Twenty-six years ago Alex Ferguson was appointed manager of Manchester United. Despite winning the FA Cup under their previous manager, United were largely considered to be a club in decline, and Mr. Ferguson was the man selected to get them back on track.
After a difficult three years, still Man Utd were somewhat in a similar state to when he arrived—things actually got so bad that after a poor run in the league a banner declaring “Three years of excuses and it’s still cr*p…ta-ra Fergie” was displayed at Old Trafford, and many journalists and supporters called for Ferguson to be sacked!
Rumour is that Fergie even went cap in hand and offered his head to the board, they declined, and stated that they believed in what he was doing. Later on that season Utd. went on to win the FA Cup, and Fergie and the board have never looked back; probably the most impressive honour role bestowed to any manager in the game is now Fergie’s legacy, one that includes 12 league titles, five FA Cups and two European Cups.
The point I’m trying to make is that managers need time (unless you have a spare billion behind the sofa). Lerner’s resolve has been tested lately, fans over the last two years have questioned his interest in the club, and rightly so. However, I do feel that Lerner has been dealt a bout of rough justice as people have mistaken shyness for a lack of communication and therefore little interest.
Let me assure you Lerner is committed; you don’t invest over £250 million into something if you’re not interested in it. Proof of this lies within the infrastructure of the club. We can now point to the country’s highest-rated academy—surely this itself is proof that Lerner is here for the long haul, and is building for the future.
When Randy rode into B6, he, with Martin O’Neill, tried to do it the quick way by throwing a lot of money at it. We all had fun and enjoyed a relative amount of success. The goalposts moved with City’s billions and the emergence of Spurs: suddenly we found ourselves as one of three or four competing for the much-coveted fourth spot and Champions League competition. Randy found he could no longer compete financially.
What happened to Villa next is actually quite a common business strategy, especially in the US of A. You set a goal as a company —if you miss it, you streamline and clear the deadwood and then reassess your strategy. After O’Neill’s departure we found ourselves with a number of issues, primary of which was an astronomical wage bill, reaching as high as 90% of the club’s turnover, as well as an aging squad of players who by all accounts had received an easy ride.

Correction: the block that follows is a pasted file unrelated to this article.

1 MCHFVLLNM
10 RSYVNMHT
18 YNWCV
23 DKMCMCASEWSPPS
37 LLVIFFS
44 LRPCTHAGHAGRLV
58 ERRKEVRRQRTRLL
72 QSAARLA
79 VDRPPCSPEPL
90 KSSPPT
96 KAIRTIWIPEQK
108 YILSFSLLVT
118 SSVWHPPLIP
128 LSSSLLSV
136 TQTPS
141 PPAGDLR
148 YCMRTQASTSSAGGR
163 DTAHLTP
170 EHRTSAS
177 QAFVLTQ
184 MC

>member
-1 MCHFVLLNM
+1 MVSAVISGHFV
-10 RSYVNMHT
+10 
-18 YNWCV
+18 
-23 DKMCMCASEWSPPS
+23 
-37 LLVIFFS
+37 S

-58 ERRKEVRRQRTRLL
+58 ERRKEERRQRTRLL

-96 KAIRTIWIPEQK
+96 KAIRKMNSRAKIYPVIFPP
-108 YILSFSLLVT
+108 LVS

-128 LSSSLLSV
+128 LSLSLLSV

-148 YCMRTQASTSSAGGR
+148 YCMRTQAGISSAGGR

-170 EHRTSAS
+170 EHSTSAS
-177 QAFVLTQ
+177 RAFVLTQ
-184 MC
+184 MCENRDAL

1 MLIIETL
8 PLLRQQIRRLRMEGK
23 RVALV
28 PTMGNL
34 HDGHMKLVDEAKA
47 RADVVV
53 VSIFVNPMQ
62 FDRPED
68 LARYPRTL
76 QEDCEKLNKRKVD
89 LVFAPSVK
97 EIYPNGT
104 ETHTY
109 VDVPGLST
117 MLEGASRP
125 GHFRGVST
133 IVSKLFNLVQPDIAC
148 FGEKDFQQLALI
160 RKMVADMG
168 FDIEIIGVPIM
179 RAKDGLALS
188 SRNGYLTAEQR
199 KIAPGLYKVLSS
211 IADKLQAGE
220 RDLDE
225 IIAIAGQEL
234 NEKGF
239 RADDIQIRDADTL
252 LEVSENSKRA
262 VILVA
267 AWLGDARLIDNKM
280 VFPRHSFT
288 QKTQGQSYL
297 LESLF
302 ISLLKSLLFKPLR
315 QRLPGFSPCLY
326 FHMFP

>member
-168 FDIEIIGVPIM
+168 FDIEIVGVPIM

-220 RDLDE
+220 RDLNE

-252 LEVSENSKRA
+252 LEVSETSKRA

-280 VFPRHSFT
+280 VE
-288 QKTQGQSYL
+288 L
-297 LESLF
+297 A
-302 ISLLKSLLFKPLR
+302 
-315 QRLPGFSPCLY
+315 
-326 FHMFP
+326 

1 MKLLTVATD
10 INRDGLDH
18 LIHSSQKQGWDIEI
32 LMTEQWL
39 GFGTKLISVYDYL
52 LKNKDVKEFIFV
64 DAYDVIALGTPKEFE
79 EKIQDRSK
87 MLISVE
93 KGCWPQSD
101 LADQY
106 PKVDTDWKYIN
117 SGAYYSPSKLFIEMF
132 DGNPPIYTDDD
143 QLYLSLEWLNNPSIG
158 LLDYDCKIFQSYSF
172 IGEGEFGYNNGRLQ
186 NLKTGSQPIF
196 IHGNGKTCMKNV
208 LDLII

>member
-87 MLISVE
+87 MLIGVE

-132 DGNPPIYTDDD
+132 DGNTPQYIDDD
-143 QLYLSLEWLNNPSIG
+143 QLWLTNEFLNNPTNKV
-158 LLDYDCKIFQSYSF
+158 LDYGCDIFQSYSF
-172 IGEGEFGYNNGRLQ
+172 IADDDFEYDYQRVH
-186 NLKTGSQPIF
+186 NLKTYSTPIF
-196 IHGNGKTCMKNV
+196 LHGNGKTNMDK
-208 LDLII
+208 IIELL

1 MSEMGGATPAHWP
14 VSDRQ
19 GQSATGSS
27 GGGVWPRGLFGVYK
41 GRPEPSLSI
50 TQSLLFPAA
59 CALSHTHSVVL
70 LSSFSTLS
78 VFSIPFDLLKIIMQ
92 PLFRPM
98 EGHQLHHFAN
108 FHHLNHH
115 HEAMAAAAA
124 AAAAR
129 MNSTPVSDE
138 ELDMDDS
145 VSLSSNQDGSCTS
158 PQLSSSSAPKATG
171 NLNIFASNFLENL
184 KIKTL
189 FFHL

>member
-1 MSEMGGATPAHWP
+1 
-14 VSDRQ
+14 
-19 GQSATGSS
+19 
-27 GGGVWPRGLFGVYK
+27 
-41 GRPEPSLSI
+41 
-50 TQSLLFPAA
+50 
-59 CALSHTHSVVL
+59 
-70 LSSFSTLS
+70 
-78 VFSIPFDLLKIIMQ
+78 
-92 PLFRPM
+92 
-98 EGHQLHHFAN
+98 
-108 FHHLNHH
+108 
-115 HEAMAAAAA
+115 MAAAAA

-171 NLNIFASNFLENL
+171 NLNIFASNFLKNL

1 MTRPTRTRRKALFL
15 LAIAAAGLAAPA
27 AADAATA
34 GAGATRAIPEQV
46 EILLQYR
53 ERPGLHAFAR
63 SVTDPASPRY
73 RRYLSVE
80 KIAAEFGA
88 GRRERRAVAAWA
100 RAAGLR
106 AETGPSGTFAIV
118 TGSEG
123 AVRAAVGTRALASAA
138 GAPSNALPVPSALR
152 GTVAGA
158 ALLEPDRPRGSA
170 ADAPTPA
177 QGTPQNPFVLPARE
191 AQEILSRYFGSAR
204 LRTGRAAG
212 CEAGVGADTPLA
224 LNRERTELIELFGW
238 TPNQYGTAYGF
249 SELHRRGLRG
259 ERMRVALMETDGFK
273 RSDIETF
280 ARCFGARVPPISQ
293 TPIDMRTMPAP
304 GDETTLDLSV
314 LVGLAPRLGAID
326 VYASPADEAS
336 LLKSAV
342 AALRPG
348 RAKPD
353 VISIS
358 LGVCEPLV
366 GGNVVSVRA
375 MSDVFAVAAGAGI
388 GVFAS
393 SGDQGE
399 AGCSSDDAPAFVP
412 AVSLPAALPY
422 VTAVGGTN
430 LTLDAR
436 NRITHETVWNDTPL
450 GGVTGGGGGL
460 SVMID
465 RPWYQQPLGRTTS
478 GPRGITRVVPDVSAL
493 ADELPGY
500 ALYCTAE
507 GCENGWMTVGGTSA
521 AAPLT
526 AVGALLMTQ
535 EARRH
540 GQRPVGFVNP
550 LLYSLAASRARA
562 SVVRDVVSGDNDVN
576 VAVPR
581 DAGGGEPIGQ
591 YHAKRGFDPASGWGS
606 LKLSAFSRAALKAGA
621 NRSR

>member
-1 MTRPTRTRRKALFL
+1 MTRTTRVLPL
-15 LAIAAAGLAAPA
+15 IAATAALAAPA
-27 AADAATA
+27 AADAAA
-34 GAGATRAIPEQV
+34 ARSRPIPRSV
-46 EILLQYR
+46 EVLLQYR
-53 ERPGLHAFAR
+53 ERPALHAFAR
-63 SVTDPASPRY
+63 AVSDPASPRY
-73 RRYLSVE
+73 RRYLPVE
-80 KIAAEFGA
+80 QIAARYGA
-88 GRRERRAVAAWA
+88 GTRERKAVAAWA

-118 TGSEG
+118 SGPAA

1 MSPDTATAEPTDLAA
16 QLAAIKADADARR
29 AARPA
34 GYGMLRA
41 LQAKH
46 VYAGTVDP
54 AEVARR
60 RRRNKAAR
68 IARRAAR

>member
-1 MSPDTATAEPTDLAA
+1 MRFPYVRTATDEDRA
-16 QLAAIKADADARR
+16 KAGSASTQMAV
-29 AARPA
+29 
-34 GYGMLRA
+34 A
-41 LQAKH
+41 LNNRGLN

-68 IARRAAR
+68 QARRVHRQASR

We’ve had a few years of pain, torture and unrest now; this was the streamlining and cutting of the deadwood processes I mentioned. Now comes the rebuilding.
Having had his fingers burnt by throwing money to try and buy us that fourth spot I doubt we will see that strategy again, think about it, where have we seen progress and investment?
As I mentioned before we have just been credited with the best academy in the country, which represents significant investment in infrastructure. The club’s commercial deals have been of increased value to the club (despite our fall from grace), we have signed one of the youngest and most highly regarded coaches in the British game, and the player signings have been of the same ilk as the manager. A European scouting network has been employed and headed up by one of the most respected names in European football.
This all points to building long term, building things properly!
We’ve seen how quickly it can be unravelled when its not built properly. Why would Mr. Lerner do that again? It makes no sense to me. I’m sure it makes even less sense to him, especially as it’s his money.
Solid foundations, continuity, and building brick by brick!
It’s not quick, and at this stage it can be painful, but evidence suggests that long term it works!
Some of the rhetoric from fans recently has pointed towards yet further unrest, some even calling for Lambert to maybe leave. Surely as a fan base, having done the moaning thing and still not gotten what we want, let’s try a bit of the other, eh?